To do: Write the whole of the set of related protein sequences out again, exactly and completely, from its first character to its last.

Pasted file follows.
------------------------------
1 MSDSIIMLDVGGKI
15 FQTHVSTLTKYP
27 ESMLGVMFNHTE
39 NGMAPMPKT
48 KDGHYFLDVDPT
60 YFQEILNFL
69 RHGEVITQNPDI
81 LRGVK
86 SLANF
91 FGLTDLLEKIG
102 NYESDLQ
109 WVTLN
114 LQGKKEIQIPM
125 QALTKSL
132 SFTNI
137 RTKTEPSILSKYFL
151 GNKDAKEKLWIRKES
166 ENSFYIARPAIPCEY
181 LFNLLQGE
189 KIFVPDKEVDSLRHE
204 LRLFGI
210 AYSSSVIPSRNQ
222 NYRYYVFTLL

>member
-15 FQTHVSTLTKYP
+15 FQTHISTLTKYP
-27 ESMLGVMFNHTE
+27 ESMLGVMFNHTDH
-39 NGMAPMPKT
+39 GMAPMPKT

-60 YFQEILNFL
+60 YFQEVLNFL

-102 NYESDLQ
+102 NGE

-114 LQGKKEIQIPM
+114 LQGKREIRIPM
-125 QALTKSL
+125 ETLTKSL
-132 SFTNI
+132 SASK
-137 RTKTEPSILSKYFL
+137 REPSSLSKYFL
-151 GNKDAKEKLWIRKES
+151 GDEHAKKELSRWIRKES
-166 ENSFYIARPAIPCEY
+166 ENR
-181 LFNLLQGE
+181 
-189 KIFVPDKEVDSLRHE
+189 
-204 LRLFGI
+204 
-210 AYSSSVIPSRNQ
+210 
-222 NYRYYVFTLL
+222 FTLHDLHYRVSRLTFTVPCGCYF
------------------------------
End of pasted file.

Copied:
1 MSDSIIMLDVGGKI
15 FQTHVSTLTKYP
27 ESMLGVMFNHTE
39 NGMAPMPKT
48 KDGHYFLDVDPT
60 YFQEILNFL
69 RHGEVITQNPDI
81 LRGVK
86 SLANF
91 FGLTDLLEKIG
102 NYESDLQ
109 WVTLN
114 LQGKKEIQIPM
125 QALTKSL
132 SFTNI
137 RTKTEPSILSKYFL
151 GNKDAKEKLWIRKES
166 ENSFYIARPAIPCEY
181 LFNLLQGE
189 KIFVPDKEVDSLRHE
204 LRLFGI
210 AYSSSVIPSRNQ
222 NYRYYVFTLL

>member
-15 FQTHVSTLTKYP
+15 FQTHISTLTKYP
-27 ESMLGVMFNHTE
+27 ESMLGVMFNHTDH
-39 NGMAPMPKT
+39 GMAPMPKT

-60 YFQEILNFL
+60 YFQEVLNFL

-102 NYESDLQ
+102 NGE

-114 LQGKKEIQIPM
+114 LQGKREIRIPM
-125 QALTKSL
+125 ETLTKSL
-132 SFTNI
+132 SASK
-137 RTKTEPSILSKYFL
+137 REPSSLSKYFL
-151 GNKDAKEKLWIRKES
+151 GDEHAKKELSRWIRKES
-166 ENSFYIARPAIPCEY
+166 ENR
-181 LFNLLQGE
+181 
-189 KIFVPDKEVDSLRHE
+189 
-204 LRLFGI
+204 
-210 AYSSSVIPSRNQ
+210 
-222 NYRYYVFTLL
+222 FTLHDLHYRVSRLTFTVPCGCYF